Pride of Hull sets sail for Rotterdam for first time with agency staff after P&O crew sacked

The Pride of Hull has left East Yorkshire for the first time, after being docked in port for six days following the sudden sacking of its crew by P&O Ferries.

A total 82 members of staff on board the ship were told that they had lost their jobs over a video call last week without any notice.

They have since been replaced by agency workers.

ITV News reported earlier this week that the RMT Union accuses P&O Ferries of paying some agency staff as little as £1.80 an hour to crew sailings.

During an appearance before a committee of MPs, the chief executive of P&O Peter Hebblethwaite admitted that the average hourly pay of the new crew is just £5.50.

Hull crews led protests around the UK about the company's treatment of the 800 workers with a sit-in on the ferry immediately after being sacked.

On Thursday, the ship's tracker showed that it had sailed to Rotterdam just before 8pm the previous evening - it was cleared to sail without passengers of cargo last night.

Brian Johnson of the Maritime and Coastguard Agency has said that of the 110 staff on board the ship only 18 of them were new members of staff.

A spokesperson for the Maritime and Coastguard Agency said: "Our surveyors have carried out a full inspection across two days of Pride of Hull ferry.

"This is to make sure it complies with international regulations on manning and safe operation, in particular, emergency procedures such as firefighting and evacuating the ship.

"The inspection did not identify significant issues that would prevent the vessel sailing to Rotterdam.“

The Maritime and Coastguard Agency added that as the ship bears the flag of the Bahamas they bear the overall responsibility for the safety of the ship.

The Pride of Rotterdam, which is staffed by Dutch crew, will begin sailing between Hull and The Netherlands from March 25, with the Pride of Hull expected to be out of action for the foreseeable future.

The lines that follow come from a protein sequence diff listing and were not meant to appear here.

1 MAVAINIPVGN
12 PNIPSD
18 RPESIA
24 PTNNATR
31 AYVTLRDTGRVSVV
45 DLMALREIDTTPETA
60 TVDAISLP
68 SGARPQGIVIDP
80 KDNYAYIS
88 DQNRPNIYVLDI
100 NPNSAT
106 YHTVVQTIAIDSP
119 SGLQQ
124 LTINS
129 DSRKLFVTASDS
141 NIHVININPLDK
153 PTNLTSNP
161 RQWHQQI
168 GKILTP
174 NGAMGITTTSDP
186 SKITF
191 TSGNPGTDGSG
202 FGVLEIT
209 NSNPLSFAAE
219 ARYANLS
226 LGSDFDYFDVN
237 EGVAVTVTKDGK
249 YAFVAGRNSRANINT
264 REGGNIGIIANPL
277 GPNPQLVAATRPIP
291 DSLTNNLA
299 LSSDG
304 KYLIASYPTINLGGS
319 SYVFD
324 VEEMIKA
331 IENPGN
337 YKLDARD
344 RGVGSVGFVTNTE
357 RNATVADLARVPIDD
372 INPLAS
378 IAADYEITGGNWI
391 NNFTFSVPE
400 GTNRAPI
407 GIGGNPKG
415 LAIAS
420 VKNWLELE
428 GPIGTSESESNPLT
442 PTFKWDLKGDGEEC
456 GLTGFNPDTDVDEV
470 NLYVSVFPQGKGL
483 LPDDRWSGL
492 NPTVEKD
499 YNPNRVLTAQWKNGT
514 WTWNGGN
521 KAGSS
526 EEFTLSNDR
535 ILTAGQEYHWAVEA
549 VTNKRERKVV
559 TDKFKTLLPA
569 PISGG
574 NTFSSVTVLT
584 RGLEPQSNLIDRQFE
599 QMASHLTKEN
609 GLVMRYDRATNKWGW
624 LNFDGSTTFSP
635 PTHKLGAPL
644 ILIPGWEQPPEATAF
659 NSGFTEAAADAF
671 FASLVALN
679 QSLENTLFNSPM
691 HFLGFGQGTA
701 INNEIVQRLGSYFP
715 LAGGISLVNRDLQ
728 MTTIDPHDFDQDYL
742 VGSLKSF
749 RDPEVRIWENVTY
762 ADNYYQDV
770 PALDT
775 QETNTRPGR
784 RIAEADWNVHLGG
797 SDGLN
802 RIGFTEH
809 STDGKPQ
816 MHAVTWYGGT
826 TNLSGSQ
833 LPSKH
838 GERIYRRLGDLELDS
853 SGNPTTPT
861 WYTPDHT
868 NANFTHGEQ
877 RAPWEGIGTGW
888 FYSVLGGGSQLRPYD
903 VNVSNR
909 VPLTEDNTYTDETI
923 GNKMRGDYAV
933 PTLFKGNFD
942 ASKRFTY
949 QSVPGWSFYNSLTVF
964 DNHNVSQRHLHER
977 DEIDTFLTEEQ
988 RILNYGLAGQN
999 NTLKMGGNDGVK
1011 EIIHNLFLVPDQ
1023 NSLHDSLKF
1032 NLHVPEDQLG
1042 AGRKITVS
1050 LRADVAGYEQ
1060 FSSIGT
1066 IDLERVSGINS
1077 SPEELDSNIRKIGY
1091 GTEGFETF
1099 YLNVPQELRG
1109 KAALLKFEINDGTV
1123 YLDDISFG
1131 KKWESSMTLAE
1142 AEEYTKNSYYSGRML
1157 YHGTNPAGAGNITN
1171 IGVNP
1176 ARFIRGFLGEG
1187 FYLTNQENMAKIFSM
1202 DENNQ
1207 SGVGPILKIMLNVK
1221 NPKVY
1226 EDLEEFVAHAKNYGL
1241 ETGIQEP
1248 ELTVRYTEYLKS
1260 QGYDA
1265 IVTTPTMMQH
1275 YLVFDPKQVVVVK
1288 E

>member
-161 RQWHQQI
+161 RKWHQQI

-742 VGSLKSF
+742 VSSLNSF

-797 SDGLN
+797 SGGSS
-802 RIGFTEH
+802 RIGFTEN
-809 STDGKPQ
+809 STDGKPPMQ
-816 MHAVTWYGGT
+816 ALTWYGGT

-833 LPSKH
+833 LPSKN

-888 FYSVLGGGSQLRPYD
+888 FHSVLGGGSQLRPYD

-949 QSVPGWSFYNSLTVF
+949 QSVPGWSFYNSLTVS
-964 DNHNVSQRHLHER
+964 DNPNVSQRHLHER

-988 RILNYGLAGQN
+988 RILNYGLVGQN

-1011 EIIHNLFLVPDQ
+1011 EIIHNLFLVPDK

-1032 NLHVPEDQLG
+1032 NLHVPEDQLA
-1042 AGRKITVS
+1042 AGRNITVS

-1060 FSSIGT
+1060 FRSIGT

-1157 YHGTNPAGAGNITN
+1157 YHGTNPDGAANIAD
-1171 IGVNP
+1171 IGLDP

There have been several protests about the sackings held in Hull and elsewhere. Credit: PA

The Chief Executive of P&O has appeared before MPs today to be quizzed over the sackings.

Peter Hebblethwaite told a joint hearing of the transport and business committees he was paying workers above the International Transport Workers' Federation minimum wage.

Mr Hebblethwaite told MPs: "Where we are governed by national minimum wage, we will absolutely pay national minimum wage.

"This is an international seafaring model that is consistent with models throughout the globe and our competitors."

The Prime Minister said it appears to him that P&O Ferries has "broken the law", telling the Commons on Wednesday that the Government will be "taking action", and encouraged workers to do the same.

Peter Hebblethwaite said the company will ‘fairly compensate for all proven claims’ involving lost or damaged items Credit: House of Commons/PA

Mr Hebblethwaite also said he want to apologise over the sackings.

He told MPs: “Can I start these with an apology?

“An apology to seafarers that were affected on Thursday of last week, an apology to their families, an apology to the 2,200 of our employees who have had to face very difficult questions over the last week or so.

“You may see this as a late apology and I just want to reassure you the reason that you’re hearing this for the first time today is because I’ve spent the last week in the business, talking to our people one to one.”